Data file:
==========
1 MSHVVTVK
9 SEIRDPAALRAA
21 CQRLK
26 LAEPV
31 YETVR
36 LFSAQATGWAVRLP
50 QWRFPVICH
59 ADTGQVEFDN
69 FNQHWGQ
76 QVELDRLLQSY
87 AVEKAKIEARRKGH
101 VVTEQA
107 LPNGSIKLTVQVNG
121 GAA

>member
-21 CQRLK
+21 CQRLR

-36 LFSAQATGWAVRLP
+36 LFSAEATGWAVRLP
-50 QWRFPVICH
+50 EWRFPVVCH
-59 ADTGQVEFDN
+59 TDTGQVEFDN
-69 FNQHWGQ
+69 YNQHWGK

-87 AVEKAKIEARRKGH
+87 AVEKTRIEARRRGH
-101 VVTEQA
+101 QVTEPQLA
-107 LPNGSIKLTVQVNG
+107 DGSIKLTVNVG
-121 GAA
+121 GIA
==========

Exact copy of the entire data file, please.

1 MSHVVTVK
9 SEIRDPAALRAA
21 CQRLK
26 LAEPV
31 YETVR
36 LFSAQATGWAVRLP
50 QWRFPVICH
59 ADTGQVEFDN
69 FNQHWGQ
76 QVELDRLLQSY
87 AVEKAKIEARRKGH
101 VVTEQA
107 LPNGSIKLTVQVNG
121 GAA

>member
-21 CQRLK
+21 CQRLR

-36 LFSAQATGWAVRLP
+36 LFSAEATGWAVRLP
-50 QWRFPVICH
+50 EWRFPVVCH
-59 ADTGQVEFDN
+59 TDTGQVEFDN
-69 FNQHWGQ
+69 YNQHWGK

-87 AVEKAKIEARRKGH
+87 AVEKTRIEARRRGH
-101 VVTEQA
+101 QVTEPQLA
-107 LPNGSIKLTVQVNG
+107 DGSIKLTVNVG
-121 GAA
+121 GIA